The mortgage process
The next stage is the mortgage process. You will then need to review your current mortgage and determine whether you wish to stay with your current lender or seek a new deal. Regardless of whether you are keeping the same mortgage or not, you will need to fill out a new application. Your lender will then assess whether the remaining tenant is creditworthy and able to afford the property on their own.
Can I walk away from a joint mortgage?
You cannot walk away from a joint mortgage. If you and your partner have a joint mortgage you are both liable for the mortgage until it has been paid off in full, even if one member of the party no longer lives in the property.
This means that you will need to keep up with any mortgage that you are required to make. If you fall behind, then this can negatively affect both you and your ex-partner’s credit score.
If you and your ex-partner have a joint mortgage, then there will be several options for you to consider:
Either you or your ex-partner can buy the other out of the mortgage. In order to do this you will need to have the cash readily available or be able to borrow the funds to do so. You will also need to prove to your mortgage lender that you can afford the payments on your own once you have decided to buy out your partner.
If you are going through an amicable divorce or separation, and have nearly paid off your mortgage, then you can both continue to make your mortgage payments until the debt is cleared. This way you will be both be able to sell the property and split the total afterwards.
You could also sell the jointly owned property, use the profit to pay off what is left remaining on your mortgage, and then split whatever is left of the proceeds. If you find yourself in the position of selling a home in negative equity, then you may have to divide any outstanding debt between you both, however, it is wise to talk to your lender to find out what your options are.
If you are in the situation of wishing to take over your mortgage but are unable to afford the mortgage repayments on your own, then you could apply for a guarantor mortgage. This means that a family member or a close friend agrees to cover the mortgage repayment costs if you are unable to make the payment costs.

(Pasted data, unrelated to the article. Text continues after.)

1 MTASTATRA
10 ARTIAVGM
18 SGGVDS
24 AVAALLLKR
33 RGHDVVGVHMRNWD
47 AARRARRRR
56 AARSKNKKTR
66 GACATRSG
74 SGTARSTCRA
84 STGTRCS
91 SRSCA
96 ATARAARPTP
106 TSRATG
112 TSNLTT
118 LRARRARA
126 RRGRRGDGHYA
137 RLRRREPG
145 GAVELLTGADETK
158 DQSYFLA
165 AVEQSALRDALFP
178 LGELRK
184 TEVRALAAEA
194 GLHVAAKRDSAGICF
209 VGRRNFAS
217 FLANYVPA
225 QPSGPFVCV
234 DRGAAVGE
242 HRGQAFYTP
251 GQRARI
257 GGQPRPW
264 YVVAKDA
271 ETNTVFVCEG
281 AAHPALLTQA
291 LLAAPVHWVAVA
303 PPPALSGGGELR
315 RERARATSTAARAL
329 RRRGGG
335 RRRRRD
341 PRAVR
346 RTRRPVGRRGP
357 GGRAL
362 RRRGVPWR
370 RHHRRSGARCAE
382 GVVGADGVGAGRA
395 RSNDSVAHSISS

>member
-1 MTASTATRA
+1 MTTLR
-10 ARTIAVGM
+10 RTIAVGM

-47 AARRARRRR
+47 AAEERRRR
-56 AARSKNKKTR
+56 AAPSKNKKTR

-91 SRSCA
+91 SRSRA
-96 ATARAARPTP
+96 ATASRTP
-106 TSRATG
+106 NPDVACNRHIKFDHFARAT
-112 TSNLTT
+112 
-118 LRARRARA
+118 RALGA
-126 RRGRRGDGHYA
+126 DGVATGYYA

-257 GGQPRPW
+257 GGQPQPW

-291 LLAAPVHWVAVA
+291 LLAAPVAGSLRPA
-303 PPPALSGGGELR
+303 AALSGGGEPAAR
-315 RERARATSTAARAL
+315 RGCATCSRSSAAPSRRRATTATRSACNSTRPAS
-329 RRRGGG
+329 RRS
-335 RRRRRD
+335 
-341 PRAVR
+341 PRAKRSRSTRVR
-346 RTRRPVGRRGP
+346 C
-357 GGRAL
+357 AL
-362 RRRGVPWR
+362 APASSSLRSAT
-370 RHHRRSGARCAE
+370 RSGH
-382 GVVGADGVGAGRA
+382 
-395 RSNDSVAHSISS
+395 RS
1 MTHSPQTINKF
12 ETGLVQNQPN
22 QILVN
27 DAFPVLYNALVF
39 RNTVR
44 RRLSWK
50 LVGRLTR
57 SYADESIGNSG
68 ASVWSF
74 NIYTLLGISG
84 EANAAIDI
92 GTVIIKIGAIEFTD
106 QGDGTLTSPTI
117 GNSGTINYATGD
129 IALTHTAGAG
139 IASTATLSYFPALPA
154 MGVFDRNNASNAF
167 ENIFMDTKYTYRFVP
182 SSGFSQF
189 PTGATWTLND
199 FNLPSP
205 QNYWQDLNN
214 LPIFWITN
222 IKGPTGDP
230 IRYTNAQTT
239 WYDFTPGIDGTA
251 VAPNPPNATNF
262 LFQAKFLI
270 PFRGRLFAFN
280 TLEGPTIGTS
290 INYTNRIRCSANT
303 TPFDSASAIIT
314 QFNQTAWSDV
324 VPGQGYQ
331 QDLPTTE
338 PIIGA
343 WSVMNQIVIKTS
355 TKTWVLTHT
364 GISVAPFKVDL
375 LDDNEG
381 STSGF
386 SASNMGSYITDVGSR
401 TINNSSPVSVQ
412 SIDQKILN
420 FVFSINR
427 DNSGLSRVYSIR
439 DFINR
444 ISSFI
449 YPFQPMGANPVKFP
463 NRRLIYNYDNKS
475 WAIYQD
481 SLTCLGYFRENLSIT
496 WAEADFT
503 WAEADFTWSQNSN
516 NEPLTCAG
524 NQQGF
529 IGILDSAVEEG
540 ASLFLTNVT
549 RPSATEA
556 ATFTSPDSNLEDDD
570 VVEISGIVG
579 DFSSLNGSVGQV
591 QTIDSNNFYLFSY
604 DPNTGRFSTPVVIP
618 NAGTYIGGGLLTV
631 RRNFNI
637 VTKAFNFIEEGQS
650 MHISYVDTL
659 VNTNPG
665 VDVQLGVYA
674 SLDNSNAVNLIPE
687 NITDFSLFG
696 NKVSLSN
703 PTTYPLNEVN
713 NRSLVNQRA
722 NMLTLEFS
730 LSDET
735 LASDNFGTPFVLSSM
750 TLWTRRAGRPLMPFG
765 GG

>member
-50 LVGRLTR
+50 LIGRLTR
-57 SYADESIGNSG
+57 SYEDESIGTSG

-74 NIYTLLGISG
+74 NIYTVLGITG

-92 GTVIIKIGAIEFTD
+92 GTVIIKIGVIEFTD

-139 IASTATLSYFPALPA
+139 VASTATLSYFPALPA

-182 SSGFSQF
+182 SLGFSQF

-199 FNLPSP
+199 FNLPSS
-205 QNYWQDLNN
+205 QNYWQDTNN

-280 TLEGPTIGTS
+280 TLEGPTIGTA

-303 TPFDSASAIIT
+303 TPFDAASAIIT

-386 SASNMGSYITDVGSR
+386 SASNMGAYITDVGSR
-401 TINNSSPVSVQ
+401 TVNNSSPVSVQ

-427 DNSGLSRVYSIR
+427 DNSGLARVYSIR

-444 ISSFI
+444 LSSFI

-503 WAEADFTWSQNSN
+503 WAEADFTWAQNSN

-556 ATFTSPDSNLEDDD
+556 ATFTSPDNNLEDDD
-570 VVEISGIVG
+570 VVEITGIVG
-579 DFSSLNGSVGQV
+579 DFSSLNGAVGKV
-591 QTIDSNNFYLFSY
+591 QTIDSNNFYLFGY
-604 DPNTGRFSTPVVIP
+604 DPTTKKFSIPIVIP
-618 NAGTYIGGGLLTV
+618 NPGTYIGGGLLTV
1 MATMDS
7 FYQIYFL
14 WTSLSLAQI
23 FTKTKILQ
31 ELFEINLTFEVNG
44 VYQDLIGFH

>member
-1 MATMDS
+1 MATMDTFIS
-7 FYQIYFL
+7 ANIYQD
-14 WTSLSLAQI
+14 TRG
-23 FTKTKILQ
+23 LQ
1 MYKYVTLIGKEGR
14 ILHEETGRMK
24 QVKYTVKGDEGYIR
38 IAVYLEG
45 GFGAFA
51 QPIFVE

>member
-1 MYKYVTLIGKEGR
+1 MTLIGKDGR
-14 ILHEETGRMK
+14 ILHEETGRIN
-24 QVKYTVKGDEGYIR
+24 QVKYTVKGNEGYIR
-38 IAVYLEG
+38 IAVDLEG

Another option when it comes to the sale of a jointly owned property is to transfer a part of the property. This means that one of you would own most of the property, whilst the other would retain a stake in the home. This way, when the home is sold in the future, one partner would be entitled to a percentage of the value when the property is sold.
What if my ex is refusing to sell the house?
If you are looking to sell your house but one partner refuses then we can help! As we have already discussed, when it comes to selling a house during or after a divorce, speed is vital. You want to avoid dragging out the house sale so that you can divide up your assets and move on, and that’s where we come in. Here at The Property Selling Company, we believe that a house sale should be three things, fast, effortless, and free.
It’s our mission to change the way that you sell houses, so we offer you a full online estate agent service, without the fees. Say goodbye to the days of expensive estate agency fees and solicitor fees.
We work alongside you through every step of the house-selling process. We cover everything, so you won’t have to.
If you are looking to sell your house before or after a divorce in as little as 28 days, then fill out one of our fast, free, no-obligation form to get your house valuation and get in touch today!